The March / April Geo-Strata was almost entirely dedicated to the GAM (Geotechnical Asset Management) for transportation systems. It was very interesting to see how this concept is evolving in the broader field of Geotechnical Engineering and transportation infrastructures.
This Geo-Strata feature is worth reading if you are interested in the future of Asset management in relation to infrastructure projects and geotechnical involvement.
I would like to focus a bit on the issue of geotechnical monitoring. As Thompson et al (GeoStrata, 2014) very elegantly observe, we have all sorts of sensors and warning lights in our cars, which enable both us and the car dealer technicians to identify a future problem as early as possible. If treated early, this problem can be resolved at a minimum cost. If left untreated, however, it could cost us our very life or even other people’s lives should a terrible car accident occur.
Car engine sensors, or airplane sensors or even elevator sensors are mandatory and nobody really argues over whether they should be installed or not. Nobody goes to a car dealership and tries to reduce the vehicle price by arguing that he does not really need the engine sensors because he can visually check his engine once in a while…
Can you imagine an airplane company, saying that in order to reduce operating costs it will remove the black boxes?
So why is it so easy to eliminate geotechnical monitoring instruments from geotechnical projects or so difficult to persuade the owners of the importance of the use of such instruments and information? I am sure that there is not even a single geotechnical engineer who does not have examples of struggling to enforce the use of some type of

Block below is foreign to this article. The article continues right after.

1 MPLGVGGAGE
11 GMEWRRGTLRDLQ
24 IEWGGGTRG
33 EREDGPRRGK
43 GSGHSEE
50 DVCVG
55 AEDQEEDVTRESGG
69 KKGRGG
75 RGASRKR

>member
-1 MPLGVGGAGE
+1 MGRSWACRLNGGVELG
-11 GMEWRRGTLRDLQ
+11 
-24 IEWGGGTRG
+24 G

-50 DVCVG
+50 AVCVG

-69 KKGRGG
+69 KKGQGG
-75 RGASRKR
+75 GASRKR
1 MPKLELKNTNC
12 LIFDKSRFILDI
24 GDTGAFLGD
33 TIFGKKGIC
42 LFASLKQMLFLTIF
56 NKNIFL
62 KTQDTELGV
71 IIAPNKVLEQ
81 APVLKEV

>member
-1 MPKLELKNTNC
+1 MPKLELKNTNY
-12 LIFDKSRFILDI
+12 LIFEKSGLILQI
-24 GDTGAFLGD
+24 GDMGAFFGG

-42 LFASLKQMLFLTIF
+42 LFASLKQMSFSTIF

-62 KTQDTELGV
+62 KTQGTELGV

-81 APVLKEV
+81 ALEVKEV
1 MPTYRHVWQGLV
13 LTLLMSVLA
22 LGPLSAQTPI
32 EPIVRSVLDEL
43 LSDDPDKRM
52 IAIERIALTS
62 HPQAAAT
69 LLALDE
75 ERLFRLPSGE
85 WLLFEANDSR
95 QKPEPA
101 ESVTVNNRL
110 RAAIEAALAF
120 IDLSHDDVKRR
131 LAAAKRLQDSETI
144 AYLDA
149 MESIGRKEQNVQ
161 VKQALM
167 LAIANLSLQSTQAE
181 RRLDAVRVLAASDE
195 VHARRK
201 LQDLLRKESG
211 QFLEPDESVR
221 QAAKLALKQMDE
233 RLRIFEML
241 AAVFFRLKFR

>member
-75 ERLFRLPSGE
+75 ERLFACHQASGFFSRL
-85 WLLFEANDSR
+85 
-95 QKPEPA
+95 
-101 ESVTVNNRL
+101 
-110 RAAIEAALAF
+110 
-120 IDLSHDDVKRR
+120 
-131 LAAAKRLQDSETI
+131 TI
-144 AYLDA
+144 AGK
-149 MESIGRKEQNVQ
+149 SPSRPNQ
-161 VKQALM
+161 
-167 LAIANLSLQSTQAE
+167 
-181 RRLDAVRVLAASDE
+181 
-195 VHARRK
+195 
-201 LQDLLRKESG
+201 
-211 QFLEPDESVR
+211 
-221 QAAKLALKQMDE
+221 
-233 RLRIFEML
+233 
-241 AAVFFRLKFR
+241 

instrument and the client arguing over its cost of installation, cost of operation or even the usefulness of such geotechnical monitoring and instruments for the project. Even worse this argument is sometimes thrown back at the designers through a challenge such as “why should we monitor the wall? Haven’t you designed it to be safe?”
Airlines and government boards do not consider installing black boxes only in planes that are old and with mechanical problems that may have a high risk of falling out of the sky. Imagine if such practices were taking place, would our planes be as safe as they are? Would they have evolved in the way they have?
Why is it so hard to do the same in geotechnical projects? Why is geotechnical monitoring and instrument installation, warranted in critical situations, on critical structures but not on ordinary slopes or embankments etc? How is the profession going to excel in future projects when real behavior of geo-structures is so difficult to find and evaluate?
As a profession, we should try to persuade owners, government officials, policy makers etc of the significance of reliable geotechnical monitoring systems included in the majority of geotechnical works. By doing this future works and infrastructure will become safer and costs will fall far more than we may realize. Don’t put a price tag in current projects without considering future projects…